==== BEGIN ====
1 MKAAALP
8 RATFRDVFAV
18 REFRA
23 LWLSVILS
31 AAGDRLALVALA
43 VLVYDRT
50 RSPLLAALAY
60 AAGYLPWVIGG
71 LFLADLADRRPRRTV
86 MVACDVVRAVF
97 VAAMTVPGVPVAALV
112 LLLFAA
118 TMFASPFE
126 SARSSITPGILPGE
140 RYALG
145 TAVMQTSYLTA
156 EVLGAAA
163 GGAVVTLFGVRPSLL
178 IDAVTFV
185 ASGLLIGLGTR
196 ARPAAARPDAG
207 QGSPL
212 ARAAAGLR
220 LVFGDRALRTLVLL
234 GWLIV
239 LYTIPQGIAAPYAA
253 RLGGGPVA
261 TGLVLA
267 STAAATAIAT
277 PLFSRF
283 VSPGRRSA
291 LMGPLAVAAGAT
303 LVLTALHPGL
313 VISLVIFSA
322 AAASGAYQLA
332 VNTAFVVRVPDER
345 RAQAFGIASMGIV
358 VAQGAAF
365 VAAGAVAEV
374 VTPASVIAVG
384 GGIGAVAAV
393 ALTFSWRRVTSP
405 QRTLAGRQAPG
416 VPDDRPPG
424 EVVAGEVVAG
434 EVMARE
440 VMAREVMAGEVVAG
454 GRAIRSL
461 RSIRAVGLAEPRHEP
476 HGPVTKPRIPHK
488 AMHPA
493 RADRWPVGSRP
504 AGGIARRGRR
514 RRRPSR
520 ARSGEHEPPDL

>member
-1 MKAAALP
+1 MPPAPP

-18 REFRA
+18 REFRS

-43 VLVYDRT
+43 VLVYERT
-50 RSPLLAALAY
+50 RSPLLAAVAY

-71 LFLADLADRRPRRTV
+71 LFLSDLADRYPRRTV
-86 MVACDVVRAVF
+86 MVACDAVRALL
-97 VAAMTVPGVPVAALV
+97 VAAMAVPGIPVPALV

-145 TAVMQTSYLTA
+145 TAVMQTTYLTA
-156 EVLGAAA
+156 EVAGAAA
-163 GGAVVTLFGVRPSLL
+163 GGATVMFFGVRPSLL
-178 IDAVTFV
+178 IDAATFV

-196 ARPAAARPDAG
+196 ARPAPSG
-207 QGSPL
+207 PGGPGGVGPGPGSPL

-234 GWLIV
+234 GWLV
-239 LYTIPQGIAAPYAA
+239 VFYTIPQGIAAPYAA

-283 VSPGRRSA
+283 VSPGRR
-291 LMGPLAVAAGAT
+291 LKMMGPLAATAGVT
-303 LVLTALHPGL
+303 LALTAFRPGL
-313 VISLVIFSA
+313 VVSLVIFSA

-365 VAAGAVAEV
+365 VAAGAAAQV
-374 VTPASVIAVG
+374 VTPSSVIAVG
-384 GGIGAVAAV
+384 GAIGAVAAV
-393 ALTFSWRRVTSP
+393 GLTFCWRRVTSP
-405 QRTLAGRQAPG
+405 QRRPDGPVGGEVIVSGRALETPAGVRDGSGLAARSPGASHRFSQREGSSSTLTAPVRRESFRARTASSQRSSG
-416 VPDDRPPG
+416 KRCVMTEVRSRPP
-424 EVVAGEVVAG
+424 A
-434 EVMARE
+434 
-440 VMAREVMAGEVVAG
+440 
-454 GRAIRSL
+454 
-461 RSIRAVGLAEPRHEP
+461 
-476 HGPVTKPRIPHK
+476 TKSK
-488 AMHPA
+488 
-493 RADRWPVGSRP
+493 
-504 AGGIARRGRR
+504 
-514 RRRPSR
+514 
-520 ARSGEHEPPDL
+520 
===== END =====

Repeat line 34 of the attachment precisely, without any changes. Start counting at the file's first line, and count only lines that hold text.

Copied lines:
313 VISLVIFSA